Fly away home: Migrating Whooping Cranes make pit stop in ClimaxPublished 10:54pm Friday, January 3, 2014
Monday Dec. 30, I received my yearly call from that special fellow in Climax who knows everything about migrating Whooping Cranes. “Jean Ann, the Whooping Cranes have just flown over your house to the holding place near Climax,” was the message on my answering machine.
Checking this information out, sure enough as always, my informant was correct. Climb Max Areodome landing strip near Climax, formerly known as Larry Harrison air strip is the spot where the campers and ultra-lite planes — the planes that aid the Whooping Cranes in migration — are stationed.
But, the viewing spot, or location for the cranes themselves, is on Bell Dixon Road, just east of Fewell Road intersection near Climax.
According to the field journal of Operation Migration for the Whooping Cranes, this is the 13th year of migration through Georgia. On Oct. 18, 2013, James Bruggers posted in the journal that eight young Whooping Cranes were winging their way South led by ultra-lite planes through Wisconsin, Illinois, Kentucky, Tennessee, Alabama and Georgia.
Their goal is to get to the St. Marks National Wild life refuge in Florida.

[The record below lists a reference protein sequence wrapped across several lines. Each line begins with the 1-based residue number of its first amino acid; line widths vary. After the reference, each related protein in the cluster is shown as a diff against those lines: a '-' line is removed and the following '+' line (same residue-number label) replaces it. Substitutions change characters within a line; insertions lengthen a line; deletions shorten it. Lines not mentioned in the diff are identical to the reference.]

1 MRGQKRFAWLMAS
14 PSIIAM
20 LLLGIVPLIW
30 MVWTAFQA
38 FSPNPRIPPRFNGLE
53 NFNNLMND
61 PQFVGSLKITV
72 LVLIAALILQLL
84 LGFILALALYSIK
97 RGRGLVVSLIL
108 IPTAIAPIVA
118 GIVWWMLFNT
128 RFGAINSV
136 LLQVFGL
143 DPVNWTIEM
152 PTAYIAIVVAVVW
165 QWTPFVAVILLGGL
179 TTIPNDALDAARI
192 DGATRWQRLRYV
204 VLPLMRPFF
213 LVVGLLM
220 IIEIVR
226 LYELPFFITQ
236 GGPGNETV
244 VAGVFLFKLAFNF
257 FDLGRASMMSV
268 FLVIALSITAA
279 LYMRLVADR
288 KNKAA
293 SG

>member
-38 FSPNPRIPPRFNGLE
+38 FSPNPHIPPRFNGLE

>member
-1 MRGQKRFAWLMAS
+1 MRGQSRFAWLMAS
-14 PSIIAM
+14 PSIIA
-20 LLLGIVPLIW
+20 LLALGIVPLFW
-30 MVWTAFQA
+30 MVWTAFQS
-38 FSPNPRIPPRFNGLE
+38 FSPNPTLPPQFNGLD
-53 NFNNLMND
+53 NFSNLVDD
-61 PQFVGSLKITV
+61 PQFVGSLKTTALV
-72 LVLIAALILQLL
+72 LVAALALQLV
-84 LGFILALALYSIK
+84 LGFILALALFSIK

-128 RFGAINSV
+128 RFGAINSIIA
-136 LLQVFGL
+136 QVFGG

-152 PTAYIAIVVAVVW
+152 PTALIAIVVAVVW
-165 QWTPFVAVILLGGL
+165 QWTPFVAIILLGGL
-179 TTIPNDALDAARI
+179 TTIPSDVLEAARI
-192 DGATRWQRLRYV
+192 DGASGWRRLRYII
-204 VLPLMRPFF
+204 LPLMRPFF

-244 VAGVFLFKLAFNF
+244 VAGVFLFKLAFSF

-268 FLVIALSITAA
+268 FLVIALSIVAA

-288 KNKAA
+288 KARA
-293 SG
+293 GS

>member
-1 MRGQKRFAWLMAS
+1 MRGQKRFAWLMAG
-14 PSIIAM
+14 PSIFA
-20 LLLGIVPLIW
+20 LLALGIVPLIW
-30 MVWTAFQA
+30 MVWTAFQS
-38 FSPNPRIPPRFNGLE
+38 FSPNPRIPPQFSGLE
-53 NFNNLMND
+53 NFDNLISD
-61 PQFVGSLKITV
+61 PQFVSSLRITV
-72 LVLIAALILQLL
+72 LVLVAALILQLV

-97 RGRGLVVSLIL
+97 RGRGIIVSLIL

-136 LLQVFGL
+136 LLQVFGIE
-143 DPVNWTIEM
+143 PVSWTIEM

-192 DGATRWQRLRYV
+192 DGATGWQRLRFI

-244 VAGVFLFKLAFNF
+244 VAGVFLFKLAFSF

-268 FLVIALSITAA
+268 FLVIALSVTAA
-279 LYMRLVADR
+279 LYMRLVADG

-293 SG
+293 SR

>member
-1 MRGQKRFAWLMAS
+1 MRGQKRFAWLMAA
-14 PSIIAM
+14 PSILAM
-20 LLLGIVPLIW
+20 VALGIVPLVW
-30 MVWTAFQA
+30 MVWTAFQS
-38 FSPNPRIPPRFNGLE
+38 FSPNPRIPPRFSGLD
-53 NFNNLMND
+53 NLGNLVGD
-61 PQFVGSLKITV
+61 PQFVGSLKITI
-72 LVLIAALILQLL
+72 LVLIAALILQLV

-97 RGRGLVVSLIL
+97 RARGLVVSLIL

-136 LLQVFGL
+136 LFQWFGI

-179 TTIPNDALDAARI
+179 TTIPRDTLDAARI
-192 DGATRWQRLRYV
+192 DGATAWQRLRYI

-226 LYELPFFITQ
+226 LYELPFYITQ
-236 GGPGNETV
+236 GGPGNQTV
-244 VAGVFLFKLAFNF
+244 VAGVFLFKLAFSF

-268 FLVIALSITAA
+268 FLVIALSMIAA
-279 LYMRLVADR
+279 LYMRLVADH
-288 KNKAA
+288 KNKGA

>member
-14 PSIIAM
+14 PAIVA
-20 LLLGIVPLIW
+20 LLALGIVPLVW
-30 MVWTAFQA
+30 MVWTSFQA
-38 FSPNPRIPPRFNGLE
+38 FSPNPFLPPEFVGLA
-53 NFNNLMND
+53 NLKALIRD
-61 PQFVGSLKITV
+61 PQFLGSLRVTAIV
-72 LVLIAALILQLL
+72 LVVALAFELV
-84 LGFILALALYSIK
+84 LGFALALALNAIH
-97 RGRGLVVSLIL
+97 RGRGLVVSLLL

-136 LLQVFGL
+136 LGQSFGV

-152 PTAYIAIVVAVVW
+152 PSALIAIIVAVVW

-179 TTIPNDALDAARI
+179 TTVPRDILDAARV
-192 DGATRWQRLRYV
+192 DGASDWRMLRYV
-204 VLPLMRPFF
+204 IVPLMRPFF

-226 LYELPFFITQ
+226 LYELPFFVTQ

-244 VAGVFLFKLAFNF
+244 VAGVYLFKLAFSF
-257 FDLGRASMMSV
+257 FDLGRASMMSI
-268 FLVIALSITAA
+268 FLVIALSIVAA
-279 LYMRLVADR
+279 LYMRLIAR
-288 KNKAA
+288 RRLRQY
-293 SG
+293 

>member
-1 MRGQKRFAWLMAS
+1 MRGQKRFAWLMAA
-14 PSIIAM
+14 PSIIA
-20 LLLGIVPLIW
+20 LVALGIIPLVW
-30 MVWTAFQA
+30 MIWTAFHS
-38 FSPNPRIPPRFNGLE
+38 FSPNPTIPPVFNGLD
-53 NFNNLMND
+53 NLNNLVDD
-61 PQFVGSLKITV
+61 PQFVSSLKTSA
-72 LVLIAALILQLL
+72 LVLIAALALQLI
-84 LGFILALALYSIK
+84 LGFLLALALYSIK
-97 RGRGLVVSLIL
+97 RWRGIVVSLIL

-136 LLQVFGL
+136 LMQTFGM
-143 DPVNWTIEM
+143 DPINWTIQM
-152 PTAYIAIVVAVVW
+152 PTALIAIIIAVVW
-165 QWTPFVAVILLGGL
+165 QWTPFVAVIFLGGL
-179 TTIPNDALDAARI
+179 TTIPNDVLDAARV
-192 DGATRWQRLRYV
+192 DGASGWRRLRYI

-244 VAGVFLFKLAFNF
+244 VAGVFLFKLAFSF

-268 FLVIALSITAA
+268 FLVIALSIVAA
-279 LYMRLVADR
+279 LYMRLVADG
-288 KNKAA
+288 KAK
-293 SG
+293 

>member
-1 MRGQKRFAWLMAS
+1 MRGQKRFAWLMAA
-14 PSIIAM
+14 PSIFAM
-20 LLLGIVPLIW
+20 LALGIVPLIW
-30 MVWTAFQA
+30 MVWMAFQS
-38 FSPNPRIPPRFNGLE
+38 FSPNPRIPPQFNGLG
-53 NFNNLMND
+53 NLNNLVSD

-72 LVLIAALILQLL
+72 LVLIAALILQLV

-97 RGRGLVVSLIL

On Dec. 30 a post from the lead pilot Richard stated everything was going well, with good flying time and wind speeds.
However, one bird dropped down low and was left for the second pilot to pick up.
It was decided that since it was such nice weather, they would try for Decatur County and in the last 60 miles of the journey, different birds took the lead and the group soon reached Climax with 8 chicks.
Tuesday, Dec. 31, these 7-month-old Whooping Crane chicks left Climax and were delivered to their winter home in St. Marks National Wildlife Refuge in Florida. Sunrise is about 7:35 a.m. and flight began at 7:45 a.m. They will make their return trip in the spring when migration begins on their own.
In 2011, two young Whooping Cranes were shot near Albany on their way North. So as these eight chicks leave, Climax bird watchers are encouraged to watch the migration, but to spread the word that these are endangered species and the public are asked not to shoot or touch them in any way.
Thanks Jack for being my look out, and we look forward to next year’s flight of the Whooping Cranes.